Like an over-stuffed Christmas stocking, Hollywood has loaded up the holiday season with Oscar hopefuls and blockbuster sequels. But could it be too much of a good thing?
If you’re a moviegoer, the answer is absolutely not. With so many movies in the marketplace, there should be something for just about everyone, and the biggest problem could be long lines.
But for the studios, the holidays could bring back memories of this summer, when a handful of big movies got lost in the shuffle and flopped despite booming overall business. In fact, so intense was the competition that executives like Viacom CEO Philippe Dauman publicly said that a glut of big-budget films ended up cannibalizing each other and taking a bite out of ticket sales.
Perhaps bowing to the need for breathing room, two big films — the George Clooney World War II drama “Monuments Men” and “Jack Ryan,” the Chris Pine thriller based on the Tom Clancy novel — have been pushed into early next year by Sony and Paramount, respectively.
“This past week, two films moved from the Christmas season and one fell in allowing more room for films to share an audience in the crowded season,” Nikki Rocco, president of Universal Pictures distribution, said. “We hope that the market place expands to allow success for all films playing during that time.”
But there’s still a major traffic jam.
“The holiday season is almost always the heaviest movie-going time of the year, but there are limits, and we’re pushing them this year,” Exhibitor Relations vice-president and senior analyst Jeff Bock told TheWrap.
Between the Dec. 13 debut of Warner Bros.’ “The Hobbit: Desolation of Smaug” and holiday, there will be eight wide releases, roughly the same number as last year’s unusually packed Yuletide season. The second installment in Peter Jackson’s trilogy is expected to do massive business, and “Anchorman: The Legend Continues,” with Will Farrell reprising his role as Ron Burgundy, comes out via Paramount the following weekend.
On that same Dec. 18 weekend, Disney will be going wide with “Saving Mr. Banks,” the Tom Hanks-Emma Thompson tale of the making of “Mary Poppins,” Sony will expand David O. Russell’s star-studded Oscar drama “American Hustle” and CBS Films will do the same with its Coen brothers’ comedy “Inside Llewyn Davis.”
And then the holiday crush really begins.
On Christmas Day, Paramount is rolling out the Martin Scorsese-directed Leonardo DiCaprio drama “The Wolf of Wall Street,” Fox has set “The Secret Life of Walter Mitty” with Ben Stiller, Universal’s debuts its Keanu Reeves’ thriller “47 Ronin” and Warner Bros. will open the Sly Stallone-Robert De Niro boxing comedy “Grudge Match.”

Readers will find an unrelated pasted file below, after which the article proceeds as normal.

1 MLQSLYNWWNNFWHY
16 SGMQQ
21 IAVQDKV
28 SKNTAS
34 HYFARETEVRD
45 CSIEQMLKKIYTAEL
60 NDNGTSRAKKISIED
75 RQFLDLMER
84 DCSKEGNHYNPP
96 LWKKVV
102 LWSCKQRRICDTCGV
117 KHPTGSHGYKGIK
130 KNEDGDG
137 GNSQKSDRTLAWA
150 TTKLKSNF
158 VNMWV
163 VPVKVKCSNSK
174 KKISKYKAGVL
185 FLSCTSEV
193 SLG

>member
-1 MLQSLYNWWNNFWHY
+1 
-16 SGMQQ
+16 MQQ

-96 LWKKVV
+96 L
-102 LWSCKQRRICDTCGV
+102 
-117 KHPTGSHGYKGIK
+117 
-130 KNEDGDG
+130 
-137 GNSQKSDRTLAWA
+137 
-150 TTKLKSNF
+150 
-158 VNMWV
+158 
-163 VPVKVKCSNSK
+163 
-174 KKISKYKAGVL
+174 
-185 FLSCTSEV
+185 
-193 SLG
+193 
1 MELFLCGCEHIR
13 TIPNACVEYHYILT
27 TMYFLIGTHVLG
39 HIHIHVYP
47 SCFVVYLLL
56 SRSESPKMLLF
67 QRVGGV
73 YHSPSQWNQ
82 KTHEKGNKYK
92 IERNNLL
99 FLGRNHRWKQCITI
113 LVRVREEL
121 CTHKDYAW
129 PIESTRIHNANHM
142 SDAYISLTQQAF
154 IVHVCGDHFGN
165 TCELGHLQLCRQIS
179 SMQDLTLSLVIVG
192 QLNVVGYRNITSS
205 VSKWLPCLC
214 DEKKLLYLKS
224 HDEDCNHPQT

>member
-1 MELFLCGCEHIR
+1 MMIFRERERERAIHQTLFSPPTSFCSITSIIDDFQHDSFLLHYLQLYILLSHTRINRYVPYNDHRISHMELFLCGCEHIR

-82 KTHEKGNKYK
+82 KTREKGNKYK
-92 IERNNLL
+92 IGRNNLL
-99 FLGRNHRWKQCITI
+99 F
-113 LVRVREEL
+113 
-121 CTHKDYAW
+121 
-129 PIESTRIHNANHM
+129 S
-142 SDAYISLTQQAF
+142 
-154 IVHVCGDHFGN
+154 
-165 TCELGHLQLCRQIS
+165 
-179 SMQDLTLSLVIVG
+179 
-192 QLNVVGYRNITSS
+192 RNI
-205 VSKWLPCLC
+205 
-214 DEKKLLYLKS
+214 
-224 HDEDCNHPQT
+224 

As if that’s not enough, the Justin Bieber concert documentary “Believe” opens nationwide on Dec. 25, the Meryl Streep-Julia Roberts dramedy “August: Osage County” gets a limited release and “Mandela: Long Walk to Freedom” expands nationwide.
Of these, “The Hobbit” and “Anchorman” sequels look to best positioned to rule the box office, while films like “Walter Mitty” and “The Wolf of Wall Street” will be more dependent on good reviews and word-of-mouth to break out of the pack.
Many of these films will be banking on audience of adults, who analysts say have demands on their time and wallets that could prevent them from going to see more than one or two pictures during the Christmas season.
“There are only so many nights you can get a babysitter,” Ben Carlson, president and co-creator of the social media research firm Fizziology, told TheWrap. “Last year there was a glut of older-skewing movies in October and November like ‘Flight’ and ‘Argo.’ This year there hasn’t been the same kind of stack up of adult dramas. Instead they’ve been back-loaded into December.”
There’s still several weeks between now and the holidays, and two certain blockbusters – Disney’s “Thor: The Dark World” and Lionsgate’s “Hunger Games” sequel “Catching Fire” — will roll out before that time.
“Those are going to be monsters hits, so even if the Christmas week does turn out to be too crowded, the year could still be a record-breaker,” said BoxOffice.com editor-in-chief Phil Contrino.
They also may help whet appetites for the deluge of Oscar-bait films, action movies and sequels that will be crowding into theaters in December. The key, studio and film executives insist, is providing something to fit all demographics. Many feel that kind of variety has been accomplished with the possible exception of family releases, which are looking a little light aside from “Walking With Dinosaurs,” a 3D film about the reptiles that once ruled the earth.
“Things are lining up for it to be a really diverse holiday season, but at the end of the day you need your lead off hitter to get on base and it looks like ‘Hunger Games’ is going to fit the bill,” Greg Foster, chairman and president of IMAX Entertainment, told TheWrap.
After the highest-grossing summer ever and a fall that ran a little below last year’s, the overall box office is essentially flat with last year right now.
If 2013 is to break the domestic benchmark of $10.8 billion set in 2012, a big holiday season like last year’s, when “The Hobbit: An Unexpected Journey,” “Les Miserables” and “Django Unchained” pushed it over the top, would help a lot. That would be quite an accomplishment, given that 2013 is the first year in nearly a decade without a new installment in such Tiffany franchises as James Bond, Spider-Man, Harry Potter, Transformers or Batman.
“There was a lot of competition last year too, and the market expanded to accommodate it, and I think that’s what will happen this year,” Contrino said.
If it does, Hollywood’s Christmas gift could be a new record.
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